Richmond Expo Review: Business Still Booming for Forest Products Industry

The East Coast Sawmill, Logging and Pallet Equipment Exposition, also known as the Richmond Expo, returned to the Richmond Raceway in Virginia in May. The trade show is co-sponsored by the Virginia Forest Products Association and Virginia Polytechnic Institute and State University.
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RICHMOND, Virginia — TimberLine published a review of the 2021 Richmond Expo. A year later, talking to suppliers of the forest products industry at the 2022 Richmond Expo, the news is virtually identical. Business for suppliers is booming as the industry takes advantage of high lumber prices and invests in machinery to produce more and improve efficiency.

In fact, only one TimberLine advertiser – of dozens who were interviewed – reported that business was slow: Wallingford’s, which manufactures and distributes tire chains for logging machines. However, its business is normally slow this time of year; with winter and the mud season behind them, loggers do not need new tire chains.

It was the 38th version of the East Coast Sawmill, Logging and Pallet Equipment Exposition, a leading trade show of the industry that normally is held biennially. The expo was scheduled to be held in 2020 but was canceled because of the COVID-19 pandemic.

Organizers staged it in 2021 and again this year. The expo is co-sponsored by the Virginia Forest Products Association and Virginia Polytechnic Institute and State University.
The number of exhibitors was noticeably down compared to years past. A number of reasons could have contributed to the decline in exhibitors. Certainly, one is that the trade show was put on in back-to-back years.

Suppliers who were interviewed at the event universally reported doing strong business with loggers and mills. Some reported having enough business booked for the rest of the year or well into next year.

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Business has been booming for their customers, companies in the forest products industry. Prices for lumber have soared, and demand for lumber is strong, notably driven by the surge in remodeling and home improvement projects that took hold during the pandemic.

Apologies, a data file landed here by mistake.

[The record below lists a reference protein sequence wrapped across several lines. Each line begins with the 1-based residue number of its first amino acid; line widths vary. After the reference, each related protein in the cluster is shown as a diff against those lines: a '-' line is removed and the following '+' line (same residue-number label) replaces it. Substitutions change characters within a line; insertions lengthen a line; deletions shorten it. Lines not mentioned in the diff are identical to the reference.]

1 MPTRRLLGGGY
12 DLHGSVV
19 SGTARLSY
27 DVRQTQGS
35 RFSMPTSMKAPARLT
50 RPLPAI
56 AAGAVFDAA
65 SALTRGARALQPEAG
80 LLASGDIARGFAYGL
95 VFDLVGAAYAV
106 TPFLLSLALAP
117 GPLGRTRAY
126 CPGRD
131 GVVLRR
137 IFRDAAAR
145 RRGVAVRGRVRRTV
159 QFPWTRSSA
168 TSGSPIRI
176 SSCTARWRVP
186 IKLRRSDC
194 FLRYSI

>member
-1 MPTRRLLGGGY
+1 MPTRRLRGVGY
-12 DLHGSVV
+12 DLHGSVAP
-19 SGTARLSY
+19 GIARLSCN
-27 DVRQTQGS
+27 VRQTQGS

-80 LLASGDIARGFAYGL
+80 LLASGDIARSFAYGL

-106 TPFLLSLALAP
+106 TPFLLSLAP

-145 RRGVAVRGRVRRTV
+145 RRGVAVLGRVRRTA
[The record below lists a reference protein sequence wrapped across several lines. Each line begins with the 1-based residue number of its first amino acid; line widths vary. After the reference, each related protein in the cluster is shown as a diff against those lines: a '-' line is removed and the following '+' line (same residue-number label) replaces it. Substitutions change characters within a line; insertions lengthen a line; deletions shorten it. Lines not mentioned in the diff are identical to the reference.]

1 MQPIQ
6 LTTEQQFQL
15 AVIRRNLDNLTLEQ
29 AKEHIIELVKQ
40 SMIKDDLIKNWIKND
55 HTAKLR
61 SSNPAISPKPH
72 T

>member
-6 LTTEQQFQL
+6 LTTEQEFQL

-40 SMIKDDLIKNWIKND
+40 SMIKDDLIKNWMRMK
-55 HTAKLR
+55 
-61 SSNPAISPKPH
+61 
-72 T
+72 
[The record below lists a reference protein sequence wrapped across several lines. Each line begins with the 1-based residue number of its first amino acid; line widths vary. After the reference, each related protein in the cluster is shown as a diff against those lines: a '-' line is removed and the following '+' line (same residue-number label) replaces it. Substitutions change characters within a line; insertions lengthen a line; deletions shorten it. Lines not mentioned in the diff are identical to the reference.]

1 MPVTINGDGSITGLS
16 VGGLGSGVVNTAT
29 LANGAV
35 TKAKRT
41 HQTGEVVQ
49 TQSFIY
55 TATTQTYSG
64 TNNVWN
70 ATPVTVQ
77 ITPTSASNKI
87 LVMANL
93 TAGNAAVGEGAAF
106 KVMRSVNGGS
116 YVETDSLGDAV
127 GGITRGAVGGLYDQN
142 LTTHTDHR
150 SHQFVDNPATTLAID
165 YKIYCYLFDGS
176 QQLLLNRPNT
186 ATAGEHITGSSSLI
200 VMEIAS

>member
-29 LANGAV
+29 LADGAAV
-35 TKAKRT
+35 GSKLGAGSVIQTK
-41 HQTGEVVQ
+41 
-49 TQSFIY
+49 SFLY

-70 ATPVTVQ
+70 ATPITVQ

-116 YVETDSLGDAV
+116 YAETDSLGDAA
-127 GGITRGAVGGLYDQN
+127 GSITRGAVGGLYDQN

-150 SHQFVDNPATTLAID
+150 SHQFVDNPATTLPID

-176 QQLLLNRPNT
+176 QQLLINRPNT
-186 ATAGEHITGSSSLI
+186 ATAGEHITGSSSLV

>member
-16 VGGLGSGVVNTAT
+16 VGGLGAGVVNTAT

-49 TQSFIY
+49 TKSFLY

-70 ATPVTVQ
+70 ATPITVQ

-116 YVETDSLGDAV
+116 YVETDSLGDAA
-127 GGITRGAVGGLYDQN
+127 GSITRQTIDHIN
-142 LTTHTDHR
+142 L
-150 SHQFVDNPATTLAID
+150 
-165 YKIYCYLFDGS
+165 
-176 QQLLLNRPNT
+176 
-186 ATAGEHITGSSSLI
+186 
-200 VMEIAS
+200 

However, just as they reported a year ago, suppliers continue to face two significant challenges: availability and pricing of raw materials and components, and labor. The challenge of hiring skilled employees seems to have abated somewhat in the past year, but suppliers continue to deal with supply chain issues. Those issues have them scrambling, particularly to find other vendors who can supply component parts, buy them in larger volumes if they can find them, and other strategies to obtain necessary parts. In some cases the answer is simply to tell customers their order will be delayed.

Suppliers who were interviewed at the Richmond Expo universally reported doing strong business with loggers and mills.
Some reported having enough business booked for the rest of the year or well into next year.

Brian Lathrop, industrial sales and service specialist for Wood-Mizer, reported the company’s business is doing “very well.” Wood-Mizer is still experiencing some challenges sourcing components from vendors, he said.

Niels Jorgensen, owner of Kiln-Direct dry kilns, said all-stainless steel kilns have been more popular recently, as well as Eagle dip tanks for treating lumber.

Jason Koskinen, mid-Atlantic regional sales rep for Rotochopper, also reported doing good business. Similarly, the company continues to face supply chain issues. Rotochopper exhibited a new stacking radial conveyor on tracks. Offered in two models, the tracked conveyor is operated remotely and improves efficiency by minimizing the need for additional handling and supporting equipment.